Glory Points

page 101 of Hellfrost Player Guide

After each adventure, and only when the heroes return to civilization, one of the party may begin telling the tale of their epic battles and heroic deeds. The character makes a Persuasion roll, modified as below. The GM is always free to add positive modifiers for truly heroic actions or based on the character’s weaknesses and how he overcame them. Always try to think of how the heroes’ true exploits (as opposed to any extra bits they invent) sound as a tale told by skalds. This is important, as it is the listeners on Rassilon who are effectively granting them Glory.

Ideally, an extra +1 or +2 should be the maximum. For instance, slaying a dread liche is certainly worthy of praise, but that is already covered in the table. However, lopping off his head with a Called Shot as the killing blow is worth a small modifier, as it’s the sort of detail found in epic poems.

Everything living eventually dies. Even the gods are fated to die one day in the final, climatic struggle between good and evil. However, while a mortal’s flesh may rot off the bone, his name can live forever through his deeds. Skalds sing tales of heroes who perished long ago, keeping the memory of these figures as alive today as it was when they walked the earth.

Glory has nothing to do with social standing, wealth, or who one calls friend—it is a mark of a character’s reputation as a hero. A king may be well known across the lands, but that does not make him a hero, nor does it entitle him to become the focus of ballads or epic poems. Only through heroic deeds can a character aspire to enter the history books and oral myths of Rassilon.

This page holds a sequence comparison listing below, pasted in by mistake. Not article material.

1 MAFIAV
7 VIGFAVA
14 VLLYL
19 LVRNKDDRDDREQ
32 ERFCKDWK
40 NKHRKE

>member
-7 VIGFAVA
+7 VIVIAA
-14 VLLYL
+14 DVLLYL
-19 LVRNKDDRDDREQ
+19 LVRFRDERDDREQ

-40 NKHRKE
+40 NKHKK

Your hero’s Glory starts at zero, but can be affected by his or her actions during the course of the game. The higher your hero’s Glory, the more renowned he is across Rassilon and the more benefits he gains.

Glory can go negative, but this grants no benefits—it just puts your character further away from being a hero.

PLAYING A VILLAIN
Not every player is going to want to play a hero, and that’s fine. After all, we’ve given the stat blocks for several evil deities, and there’s no restriction on characters worshipping them. However, there is a price to pay for villainy. Heroes who perform heroic deeds earn bonuses through their elevated Glory—villains get very little reward for being evil. Of course, to earn Glory a hero has to take great risks and maintain a certain code of conduct, whereas a villain doesn’t have that restriction. As such, villains are easy to play, but heroes get all the rewards for being “forced” to act in a certain manner.

Glory Points

Altmaria Greipr